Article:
• October 30, 2014

    The poet Galway Kinnell died on Tuesday in Vermont. He was eighty-seven. Poetry, Kinnell said, “is somebody standing up, so to speak, and saying, with as little concealment as possible, what it is for him or her to be on earth at this moment.” Read some of his poems at the Poetry Foundation.

    Galway Kinnell

    Galway Kinnell

    Knopf has signed a two-book, six-figure deal with Stephanie Danler, a thirty-year-old writer who managed to attract attention to the manuscript of her debut novel, Sweetbitter, by mentioning it to Peter Gethers—the editor-at-large of Penguin Random House who is a regular at the West Village restaurant where Danler works as a waitress (presumably not for long).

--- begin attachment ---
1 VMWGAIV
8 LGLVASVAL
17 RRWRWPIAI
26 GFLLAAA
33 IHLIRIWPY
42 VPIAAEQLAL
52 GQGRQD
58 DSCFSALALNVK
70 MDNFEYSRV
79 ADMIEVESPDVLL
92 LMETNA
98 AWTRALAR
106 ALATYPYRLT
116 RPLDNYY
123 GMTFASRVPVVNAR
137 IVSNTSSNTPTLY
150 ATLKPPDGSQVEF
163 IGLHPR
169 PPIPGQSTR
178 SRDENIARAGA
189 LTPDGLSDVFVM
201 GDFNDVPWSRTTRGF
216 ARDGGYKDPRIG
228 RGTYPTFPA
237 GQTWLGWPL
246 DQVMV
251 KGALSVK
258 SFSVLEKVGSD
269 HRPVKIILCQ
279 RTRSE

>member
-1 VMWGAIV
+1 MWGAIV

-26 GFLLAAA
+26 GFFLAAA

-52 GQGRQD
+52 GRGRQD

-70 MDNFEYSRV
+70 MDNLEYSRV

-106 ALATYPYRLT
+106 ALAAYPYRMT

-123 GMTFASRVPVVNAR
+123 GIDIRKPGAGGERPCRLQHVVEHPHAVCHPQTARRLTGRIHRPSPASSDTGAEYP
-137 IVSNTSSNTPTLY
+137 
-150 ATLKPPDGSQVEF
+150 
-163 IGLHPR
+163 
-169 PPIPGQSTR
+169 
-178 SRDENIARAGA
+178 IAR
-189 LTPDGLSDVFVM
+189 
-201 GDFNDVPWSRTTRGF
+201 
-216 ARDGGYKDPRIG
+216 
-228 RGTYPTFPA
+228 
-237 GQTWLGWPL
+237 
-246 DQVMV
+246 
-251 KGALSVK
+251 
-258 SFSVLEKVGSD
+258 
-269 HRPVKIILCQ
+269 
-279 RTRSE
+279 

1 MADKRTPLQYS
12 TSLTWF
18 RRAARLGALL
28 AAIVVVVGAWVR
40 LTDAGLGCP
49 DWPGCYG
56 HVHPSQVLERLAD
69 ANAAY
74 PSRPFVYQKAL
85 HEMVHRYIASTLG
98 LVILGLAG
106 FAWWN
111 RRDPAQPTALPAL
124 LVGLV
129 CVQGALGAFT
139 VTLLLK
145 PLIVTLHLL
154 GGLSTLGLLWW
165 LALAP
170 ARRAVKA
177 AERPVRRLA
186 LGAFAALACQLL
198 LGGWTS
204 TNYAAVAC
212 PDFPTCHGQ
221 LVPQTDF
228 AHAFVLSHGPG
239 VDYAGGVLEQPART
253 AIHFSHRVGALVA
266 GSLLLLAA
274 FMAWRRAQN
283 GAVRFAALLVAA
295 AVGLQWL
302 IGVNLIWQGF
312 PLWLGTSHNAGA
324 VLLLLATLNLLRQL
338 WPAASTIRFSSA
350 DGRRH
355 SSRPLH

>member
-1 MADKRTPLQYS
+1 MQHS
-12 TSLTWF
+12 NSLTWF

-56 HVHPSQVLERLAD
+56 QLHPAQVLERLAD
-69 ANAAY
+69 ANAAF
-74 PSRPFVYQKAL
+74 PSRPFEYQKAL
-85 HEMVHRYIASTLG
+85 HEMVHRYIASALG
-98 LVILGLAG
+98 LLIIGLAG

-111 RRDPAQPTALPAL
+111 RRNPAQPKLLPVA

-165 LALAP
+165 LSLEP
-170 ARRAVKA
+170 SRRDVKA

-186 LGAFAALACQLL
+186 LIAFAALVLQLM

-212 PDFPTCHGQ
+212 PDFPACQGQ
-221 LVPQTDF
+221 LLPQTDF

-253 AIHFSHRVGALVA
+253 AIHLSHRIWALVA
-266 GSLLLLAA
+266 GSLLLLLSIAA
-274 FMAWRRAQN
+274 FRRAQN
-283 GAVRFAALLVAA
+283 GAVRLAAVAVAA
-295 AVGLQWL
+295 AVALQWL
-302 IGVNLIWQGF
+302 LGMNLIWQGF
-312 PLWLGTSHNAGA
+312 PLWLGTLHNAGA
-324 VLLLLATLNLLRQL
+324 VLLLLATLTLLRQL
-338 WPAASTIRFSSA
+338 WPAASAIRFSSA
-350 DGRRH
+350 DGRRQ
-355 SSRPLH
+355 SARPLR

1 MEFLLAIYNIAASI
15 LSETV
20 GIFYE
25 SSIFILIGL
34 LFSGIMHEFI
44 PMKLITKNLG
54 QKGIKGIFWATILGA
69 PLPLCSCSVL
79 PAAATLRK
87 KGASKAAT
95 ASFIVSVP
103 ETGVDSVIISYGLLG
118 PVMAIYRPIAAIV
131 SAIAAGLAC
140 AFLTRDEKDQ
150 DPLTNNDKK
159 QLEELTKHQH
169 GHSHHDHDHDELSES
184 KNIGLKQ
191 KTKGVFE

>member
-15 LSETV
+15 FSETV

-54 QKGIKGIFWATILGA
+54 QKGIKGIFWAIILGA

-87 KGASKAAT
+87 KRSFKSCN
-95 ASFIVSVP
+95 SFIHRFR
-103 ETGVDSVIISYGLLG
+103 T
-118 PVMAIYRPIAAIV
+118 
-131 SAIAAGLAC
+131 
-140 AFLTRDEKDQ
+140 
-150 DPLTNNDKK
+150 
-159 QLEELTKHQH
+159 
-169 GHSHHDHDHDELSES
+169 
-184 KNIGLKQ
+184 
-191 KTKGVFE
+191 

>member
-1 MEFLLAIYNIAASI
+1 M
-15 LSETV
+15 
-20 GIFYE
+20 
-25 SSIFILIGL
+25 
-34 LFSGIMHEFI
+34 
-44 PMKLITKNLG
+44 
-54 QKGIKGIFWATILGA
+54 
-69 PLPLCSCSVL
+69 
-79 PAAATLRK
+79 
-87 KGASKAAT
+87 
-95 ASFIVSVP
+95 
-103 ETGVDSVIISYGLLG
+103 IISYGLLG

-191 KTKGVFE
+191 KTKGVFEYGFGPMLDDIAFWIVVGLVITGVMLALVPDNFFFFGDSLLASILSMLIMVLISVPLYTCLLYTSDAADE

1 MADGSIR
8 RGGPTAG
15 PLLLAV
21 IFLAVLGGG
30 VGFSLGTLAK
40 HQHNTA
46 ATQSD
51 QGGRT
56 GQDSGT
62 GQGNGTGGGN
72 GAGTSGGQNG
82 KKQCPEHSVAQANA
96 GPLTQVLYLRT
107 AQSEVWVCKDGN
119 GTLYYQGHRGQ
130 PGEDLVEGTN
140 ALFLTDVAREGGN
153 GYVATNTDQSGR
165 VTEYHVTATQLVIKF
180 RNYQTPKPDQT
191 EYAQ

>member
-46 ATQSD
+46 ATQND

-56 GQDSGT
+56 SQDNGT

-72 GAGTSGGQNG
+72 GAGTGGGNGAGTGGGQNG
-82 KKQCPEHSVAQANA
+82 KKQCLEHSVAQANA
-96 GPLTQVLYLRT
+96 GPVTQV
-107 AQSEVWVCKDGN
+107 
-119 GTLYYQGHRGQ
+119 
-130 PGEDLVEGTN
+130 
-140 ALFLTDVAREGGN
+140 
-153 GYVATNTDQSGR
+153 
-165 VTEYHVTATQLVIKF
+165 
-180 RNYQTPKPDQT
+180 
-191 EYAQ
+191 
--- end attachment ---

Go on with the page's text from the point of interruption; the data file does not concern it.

George W. Bush will soon begin promoting 41, the book he’s written about his father, George H. W. Bush. Both CBS and NBC have interviews scheduled.

    “In order to be tragic, Humbert needs to convince us that he is a character of stature, not just a sordid abuser who takes a young girl on a sex tour of seedy American motels.” Guardian books editor Claire Armistead argues that Lolita’s Humbert Humbert is the “most seductive villain in fiction.” Yesterday The Guardian launched a redesign of its US website (which, for what its worth, subtly color-codes according to type of story: Features are dark pink, opinion is orange, video is yellow).

    Kathryn Schulz at New York magazine has compiled “Your Complete Ebola-Quarantine Reading Guide.”

    Two more bookstores in New York City are closing: the Posman Books in Grand Central Station and a Barnes & Noble in Queens.

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